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World Rugby to limit non-playing personnel entering field during matches

17 May 2022 3 minute read
Photo Mike Egerton PA Images

A global trial that will limit opportunities for non-playing personnel to enter the field during a match has been approved by World Rugby chiefs.

The trial takes effect after July 1 for all competitions and stand-alone games, which means it will incorporate Wales summer tour to South Africa plus the women’s World Cup later this year and 2023 men’s World Cup.

World Rugby said the trial “aims to improve the flow of matches by reducing unnecessary stoppages without compromising welfare”.

It added that the trial, approved by the World Rugby Council, follows an extensive review by the international federation of the current elite rugby environment.

This included research into player hydration needs, and increasing disruption to play caused by multiple water-carriers entering the field of play every time there is a stoppage.


Regarding medics, the trial will see them only able to provide water to players who they are treating, while they cannot field or touch a ball when it is live in play, or a penalty kick will be awarded.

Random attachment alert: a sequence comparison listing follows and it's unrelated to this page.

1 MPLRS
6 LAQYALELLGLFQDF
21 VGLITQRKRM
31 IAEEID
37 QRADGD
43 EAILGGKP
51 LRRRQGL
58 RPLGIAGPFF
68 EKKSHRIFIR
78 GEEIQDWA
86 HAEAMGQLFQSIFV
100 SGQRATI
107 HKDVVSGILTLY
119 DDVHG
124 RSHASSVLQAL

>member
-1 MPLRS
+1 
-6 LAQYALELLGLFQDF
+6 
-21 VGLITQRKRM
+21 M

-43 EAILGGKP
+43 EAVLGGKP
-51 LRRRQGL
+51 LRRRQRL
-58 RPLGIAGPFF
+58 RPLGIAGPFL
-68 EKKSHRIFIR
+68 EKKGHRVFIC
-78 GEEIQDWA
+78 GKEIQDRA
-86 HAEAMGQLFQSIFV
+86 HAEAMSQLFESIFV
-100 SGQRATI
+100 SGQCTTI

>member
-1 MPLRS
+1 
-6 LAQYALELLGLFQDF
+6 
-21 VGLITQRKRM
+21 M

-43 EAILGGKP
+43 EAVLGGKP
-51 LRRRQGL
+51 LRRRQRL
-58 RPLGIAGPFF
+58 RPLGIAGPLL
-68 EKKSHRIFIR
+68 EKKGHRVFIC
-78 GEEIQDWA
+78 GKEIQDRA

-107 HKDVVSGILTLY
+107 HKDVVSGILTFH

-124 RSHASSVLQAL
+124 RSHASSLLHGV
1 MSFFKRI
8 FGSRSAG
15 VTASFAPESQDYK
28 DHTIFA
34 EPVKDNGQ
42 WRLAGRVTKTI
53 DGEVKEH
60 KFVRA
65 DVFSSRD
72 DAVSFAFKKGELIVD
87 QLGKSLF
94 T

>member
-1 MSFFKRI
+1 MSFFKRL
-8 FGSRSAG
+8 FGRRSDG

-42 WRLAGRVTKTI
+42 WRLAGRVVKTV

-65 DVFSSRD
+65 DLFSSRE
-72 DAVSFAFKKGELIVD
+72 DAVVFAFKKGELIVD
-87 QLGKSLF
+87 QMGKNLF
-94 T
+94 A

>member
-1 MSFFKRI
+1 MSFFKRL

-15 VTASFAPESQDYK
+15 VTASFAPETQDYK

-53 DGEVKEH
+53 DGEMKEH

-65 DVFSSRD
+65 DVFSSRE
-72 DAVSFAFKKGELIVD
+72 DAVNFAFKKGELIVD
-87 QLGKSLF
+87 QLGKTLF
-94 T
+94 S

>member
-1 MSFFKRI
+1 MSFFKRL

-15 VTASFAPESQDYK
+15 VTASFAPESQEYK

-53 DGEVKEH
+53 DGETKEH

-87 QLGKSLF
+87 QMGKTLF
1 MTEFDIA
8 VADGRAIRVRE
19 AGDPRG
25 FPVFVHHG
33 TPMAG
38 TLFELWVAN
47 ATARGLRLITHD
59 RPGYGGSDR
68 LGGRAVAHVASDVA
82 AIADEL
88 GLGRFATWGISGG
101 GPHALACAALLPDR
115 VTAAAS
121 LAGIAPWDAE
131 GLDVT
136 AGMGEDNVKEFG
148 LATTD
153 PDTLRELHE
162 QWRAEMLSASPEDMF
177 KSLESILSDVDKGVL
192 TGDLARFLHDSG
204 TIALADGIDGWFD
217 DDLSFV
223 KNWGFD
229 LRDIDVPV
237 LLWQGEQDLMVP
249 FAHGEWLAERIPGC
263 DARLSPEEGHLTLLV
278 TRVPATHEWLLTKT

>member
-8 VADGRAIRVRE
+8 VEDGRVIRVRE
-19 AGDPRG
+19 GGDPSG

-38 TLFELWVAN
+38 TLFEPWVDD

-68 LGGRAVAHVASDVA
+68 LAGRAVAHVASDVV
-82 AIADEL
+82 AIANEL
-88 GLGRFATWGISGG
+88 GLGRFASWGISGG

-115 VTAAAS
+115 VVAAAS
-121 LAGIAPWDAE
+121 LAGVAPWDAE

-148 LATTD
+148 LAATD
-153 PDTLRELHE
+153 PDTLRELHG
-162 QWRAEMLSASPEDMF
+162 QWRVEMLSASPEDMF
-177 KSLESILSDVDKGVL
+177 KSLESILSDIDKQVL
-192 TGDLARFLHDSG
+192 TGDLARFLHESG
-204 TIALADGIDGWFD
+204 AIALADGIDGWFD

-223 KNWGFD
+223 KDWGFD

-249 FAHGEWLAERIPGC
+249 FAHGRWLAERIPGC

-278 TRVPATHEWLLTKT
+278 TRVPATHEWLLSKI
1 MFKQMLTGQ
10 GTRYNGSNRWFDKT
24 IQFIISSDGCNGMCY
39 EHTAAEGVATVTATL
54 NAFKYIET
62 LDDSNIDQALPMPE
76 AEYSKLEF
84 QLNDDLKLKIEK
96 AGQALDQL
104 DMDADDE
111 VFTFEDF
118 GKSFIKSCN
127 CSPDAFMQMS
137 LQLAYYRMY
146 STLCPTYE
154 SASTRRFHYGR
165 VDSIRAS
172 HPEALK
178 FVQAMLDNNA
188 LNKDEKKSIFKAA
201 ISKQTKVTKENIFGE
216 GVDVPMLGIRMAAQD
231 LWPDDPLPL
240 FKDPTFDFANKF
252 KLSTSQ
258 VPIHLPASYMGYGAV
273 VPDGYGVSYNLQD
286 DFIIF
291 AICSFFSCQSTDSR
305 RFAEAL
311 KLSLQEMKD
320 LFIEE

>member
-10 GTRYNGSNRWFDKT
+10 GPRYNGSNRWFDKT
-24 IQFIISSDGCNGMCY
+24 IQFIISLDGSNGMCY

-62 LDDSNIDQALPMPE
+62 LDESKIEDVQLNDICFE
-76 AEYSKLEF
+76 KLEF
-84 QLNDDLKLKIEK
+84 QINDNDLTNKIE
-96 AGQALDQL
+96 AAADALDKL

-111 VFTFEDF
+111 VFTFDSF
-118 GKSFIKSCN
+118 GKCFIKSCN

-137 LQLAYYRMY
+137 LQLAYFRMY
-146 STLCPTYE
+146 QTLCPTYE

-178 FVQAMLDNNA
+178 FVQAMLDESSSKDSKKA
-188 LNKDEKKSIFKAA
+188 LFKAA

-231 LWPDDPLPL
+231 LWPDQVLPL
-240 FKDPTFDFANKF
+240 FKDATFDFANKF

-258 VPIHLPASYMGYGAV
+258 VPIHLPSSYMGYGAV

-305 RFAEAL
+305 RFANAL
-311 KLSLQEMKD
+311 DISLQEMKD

In terms of additional personnel, teams will be permitted up to two dedicated water-carriers, while those people cannot be a director of rugby or head coach, such as the role carried out by South Africa boss Rassie Erasmus during last summer’s British and Irish Lions Test series.

In elite-level rugby, water-carriers will only be able to enter the field of play twice per half at points agreed with the match officials, and it can only be during a stoppage in play or after a try has been scored.

World Rugby added: “No-one should approach, address or aim comments at the match officials, save for medics in respect of treatment of a player. Should this happen, the sanction will be a penalty kick.”


Mark Harrington, World Rugby’s chief player welfare and rugby services officer, added: “Helping the game to flow better while not compromising on the welfare of players is a key aim of these trials.

“We are taking concrete action to improve the flow of rugby matches. This will be the first time teams on the field of play could be sanctioned by the actions of those not directly involved in the contest.

“We’ve received feedback from across the game that the number of people who aren’t players interrupting the flow of the game was getting out of hand.

“But we needed to tackle the issue without impacting on the welfare of players and providing them with everything needed to perform at the highest level.”

Wales will face the Springboks in three Test matches in July, with matches in Pretoria, Bloemfontein and Cape Town.

It will be the first time since 2014 that Wales have toured the country, when they lost the series 2-0.

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1 year ago

About time.

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